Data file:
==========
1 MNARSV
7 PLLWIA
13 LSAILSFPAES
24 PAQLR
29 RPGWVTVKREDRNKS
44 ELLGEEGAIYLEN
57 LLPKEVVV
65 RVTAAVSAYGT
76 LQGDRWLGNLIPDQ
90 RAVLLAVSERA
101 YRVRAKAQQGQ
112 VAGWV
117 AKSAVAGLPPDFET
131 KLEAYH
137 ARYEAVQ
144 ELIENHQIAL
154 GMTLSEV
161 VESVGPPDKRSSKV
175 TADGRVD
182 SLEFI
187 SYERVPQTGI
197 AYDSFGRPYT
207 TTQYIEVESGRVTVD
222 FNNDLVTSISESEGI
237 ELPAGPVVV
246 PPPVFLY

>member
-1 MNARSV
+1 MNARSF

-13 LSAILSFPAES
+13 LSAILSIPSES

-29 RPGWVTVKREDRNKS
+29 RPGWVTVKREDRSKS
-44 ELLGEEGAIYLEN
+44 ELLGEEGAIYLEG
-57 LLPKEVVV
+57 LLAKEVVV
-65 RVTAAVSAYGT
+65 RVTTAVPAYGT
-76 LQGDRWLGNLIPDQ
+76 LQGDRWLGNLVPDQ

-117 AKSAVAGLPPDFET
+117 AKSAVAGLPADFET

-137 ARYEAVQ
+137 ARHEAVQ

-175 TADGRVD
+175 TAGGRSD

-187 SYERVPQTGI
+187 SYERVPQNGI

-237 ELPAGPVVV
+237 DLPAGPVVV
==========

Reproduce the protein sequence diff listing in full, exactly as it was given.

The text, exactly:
1 MNARSV
7 PLLWIA
13 LSAILSFPAES
24 PAQLR
29 RPGWVTVKREDRNKS
44 ELLGEEGAIYLEN
57 LLPKEVVV
65 RVTAAVSAYGT
76 LQGDRWLGNLIPDQ
90 RAVLLAVSERA
101 YRVRAKAQQGQ
112 VAGWV
117 AKSAVAGLPPDFET
131 KLEAYH
137 ARYEAVQ
144 ELIENHQIAL
154 GMTLSEV
161 VESVGPPDKRSSKV
175 TADGRVD
182 SLEFI
187 SYERVPQTGI
197 AYDSFGRPYT
207 TTQYIEVESGRVTVD
222 FNNDLVTSISESEGI
237 ELPAGPVVV
246 PPPVFLY

>member
-1 MNARSV
+1 MNARSF

-13 LSAILSFPAES
+13 LSAILSIPSES

-29 RPGWVTVKREDRNKS
+29 RPGWVTVKREDRSKS
-44 ELLGEEGAIYLEN
+44 ELLGEEGAIYLEG
-57 LLPKEVVV
+57 LLAKEVVV
-65 RVTAAVSAYGT
+65 RVTTAVPAYGT
-76 LQGDRWLGNLIPDQ
+76 LQGDRWLGNLVPDQ

-117 AKSAVAGLPPDFET
+117 AKSAVAGLPADFET

-137 ARYEAVQ
+137 ARHEAVQ

-175 TADGRVD
+175 TAGGRSD

-187 SYERVPQTGI
+187 SYERVPQNGI

-237 ELPAGPVVV
+237 DLPAGPVVV